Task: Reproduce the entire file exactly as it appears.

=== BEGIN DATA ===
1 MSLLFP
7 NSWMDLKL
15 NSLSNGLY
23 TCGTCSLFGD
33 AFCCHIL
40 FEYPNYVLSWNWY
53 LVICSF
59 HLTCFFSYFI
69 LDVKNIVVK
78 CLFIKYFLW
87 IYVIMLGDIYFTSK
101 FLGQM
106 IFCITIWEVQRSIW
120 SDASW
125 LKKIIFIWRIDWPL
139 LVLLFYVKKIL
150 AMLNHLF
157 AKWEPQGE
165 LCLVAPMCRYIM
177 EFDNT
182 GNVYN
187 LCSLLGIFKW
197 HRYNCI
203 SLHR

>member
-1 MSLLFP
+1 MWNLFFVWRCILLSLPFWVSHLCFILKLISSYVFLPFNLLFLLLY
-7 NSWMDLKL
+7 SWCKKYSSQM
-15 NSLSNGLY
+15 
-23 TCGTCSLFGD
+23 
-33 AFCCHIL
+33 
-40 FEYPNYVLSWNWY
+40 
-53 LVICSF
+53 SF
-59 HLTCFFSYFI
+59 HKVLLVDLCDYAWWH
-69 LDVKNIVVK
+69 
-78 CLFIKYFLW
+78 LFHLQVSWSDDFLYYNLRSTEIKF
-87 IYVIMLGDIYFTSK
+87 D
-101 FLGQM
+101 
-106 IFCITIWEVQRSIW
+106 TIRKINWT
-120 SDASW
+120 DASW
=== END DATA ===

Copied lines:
1 MSLLFP
7 NSWMDLKL
15 NSLSNGLY
23 TCGTCSLFGD
33 AFCCHIL
40 FEYPNYVLSWNWY
53 LVICSF
59 HLTCFFSYFI
69 LDVKNIVVK
78 CLFIKYFLW
87 IYVIMLGDIYFTSK
101 FLGQM
106 IFCITIWEVQRSIW
120 SDASW
125 LKKIIFIWRIDWPL
139 LVLLFYVKKIL
150 AMLNHLF
157 AKWEPQGE
165 LCLVAPMCRYIM
177 EFDNT
182 GNVYN
187 LCSLLGIFKW
197 HRYNCI
203 SLHR

>member
-1 MSLLFP
+1 MWNLFFVWRCILLSLPFWVSHLCFILKLISSYVFLPFNLLFLLLY
-7 NSWMDLKL
+7 SWCKKYSSQM
-15 NSLSNGLY
+15 
-23 TCGTCSLFGD
+23 
-33 AFCCHIL
+33 
-40 FEYPNYVLSWNWY
+40 
-53 LVICSF
+53 SF
-59 HLTCFFSYFI
+59 HKVLLVDLCDYAWWH
-69 LDVKNIVVK
+69 
-78 CLFIKYFLW
+78 LFHLQVSWSDDFLYYNLRSTEIKF
-87 IYVIMLGDIYFTSK
+87 D
-101 FLGQM
+101 
-106 IFCITIWEVQRSIW
+106 TIRKINWT
-120 SDASW
+120 DASW